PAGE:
Andrew W. Yates


State courts are in financial crisis. Since the mid-1990s, state legislatures have allowed funding for their judicial systems to stagnate or dwindle. With diminished resources, state courts have struggled to provide adequate access to justice and dispute resolution. The solution to this crisis may lie in the doctrine of inherent judicial power. Courts have historically used inherent power to request additional funds from local legislative bodies for discrete expenditures. The use of inherent power to challenge the overall sufficiency of a judicial budget, however, has proven troubling. Under the current formulation of the inherent-power doctrine, a state court contesting the adequacy of a statewide judicial budget runs into two problems. First, by invoking its inherent power to compel additional funding, the court may usurp the appropriation power of the legislature. Second, state courts threaten their own legitimacy by taking a portion of the state budget out of the political process.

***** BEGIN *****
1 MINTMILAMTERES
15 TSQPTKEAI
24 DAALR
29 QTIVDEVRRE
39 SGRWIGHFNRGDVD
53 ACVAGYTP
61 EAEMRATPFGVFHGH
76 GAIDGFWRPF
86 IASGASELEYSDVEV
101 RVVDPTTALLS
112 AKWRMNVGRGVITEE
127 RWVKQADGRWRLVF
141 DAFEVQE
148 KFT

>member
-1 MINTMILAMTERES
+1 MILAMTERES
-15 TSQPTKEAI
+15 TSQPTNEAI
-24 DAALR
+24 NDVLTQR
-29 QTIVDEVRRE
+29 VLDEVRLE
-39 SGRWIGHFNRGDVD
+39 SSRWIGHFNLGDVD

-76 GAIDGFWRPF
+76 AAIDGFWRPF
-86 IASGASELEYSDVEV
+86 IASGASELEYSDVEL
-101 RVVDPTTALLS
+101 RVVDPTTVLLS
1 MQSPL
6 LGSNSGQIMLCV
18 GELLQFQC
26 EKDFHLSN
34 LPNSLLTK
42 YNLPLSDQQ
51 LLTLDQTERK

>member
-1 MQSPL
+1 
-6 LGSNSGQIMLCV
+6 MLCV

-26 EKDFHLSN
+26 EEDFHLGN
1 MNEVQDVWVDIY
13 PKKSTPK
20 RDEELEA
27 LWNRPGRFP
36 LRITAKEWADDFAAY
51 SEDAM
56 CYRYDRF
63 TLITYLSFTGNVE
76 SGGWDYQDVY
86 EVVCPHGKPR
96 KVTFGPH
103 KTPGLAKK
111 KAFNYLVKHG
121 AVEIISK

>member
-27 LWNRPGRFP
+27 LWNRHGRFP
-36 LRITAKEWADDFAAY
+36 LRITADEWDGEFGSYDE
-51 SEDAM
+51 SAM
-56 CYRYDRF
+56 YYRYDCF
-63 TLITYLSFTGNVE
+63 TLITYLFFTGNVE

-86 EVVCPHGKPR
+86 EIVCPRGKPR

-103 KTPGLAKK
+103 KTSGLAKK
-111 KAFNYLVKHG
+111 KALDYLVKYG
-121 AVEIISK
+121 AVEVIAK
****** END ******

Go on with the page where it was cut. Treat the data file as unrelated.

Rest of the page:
In response to these problems, this Note proposes a reformulation of the inherent-power doctrine. Specifically, state courts should invoke inherent power against a legislature only under a standard of absolute necessity to perform the duties required by federal and state constitutional law. This new standard limits the use of inherent power to situations that threaten the judiciary's ability to perform its constitutionally mandated functions. By cabining the permitted uses of inherent power, the standard respects the separation of powers and preserves the judiciary's public legitimacy.

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